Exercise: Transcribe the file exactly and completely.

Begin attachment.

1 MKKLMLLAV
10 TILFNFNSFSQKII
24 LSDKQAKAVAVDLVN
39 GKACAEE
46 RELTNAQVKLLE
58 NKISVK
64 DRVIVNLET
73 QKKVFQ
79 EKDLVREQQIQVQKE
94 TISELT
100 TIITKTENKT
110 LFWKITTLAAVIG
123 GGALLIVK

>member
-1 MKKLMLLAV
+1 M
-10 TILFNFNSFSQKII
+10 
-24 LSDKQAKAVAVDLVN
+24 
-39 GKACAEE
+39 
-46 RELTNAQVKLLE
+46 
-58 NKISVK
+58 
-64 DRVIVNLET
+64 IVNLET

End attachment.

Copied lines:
1 MKKLMLLAV
10 TILFNFNSFSQKII
24 LSDKQAKAVAVDLVN
39 GKACAEE
46 RELTNAQVKLLE
58 NKISVK
64 DRVIVNLET
73 QKKVFQ
79 EKDLVREQQIQVQKE
94 TISELT
100 TIITKTENKT
110 LFWKITTLAAVIG
123 GGALLIVK

>member
-1 MKKLMLLAV
+1 M
-10 TILFNFNSFSQKII
+10 
-24 LSDKQAKAVAVDLVN
+24 
-39 GKACAEE
+39 
-46 RELTNAQVKLLE
+46 
-58 NKISVK
+58 
-64 DRVIVNLET
+64 IVNLET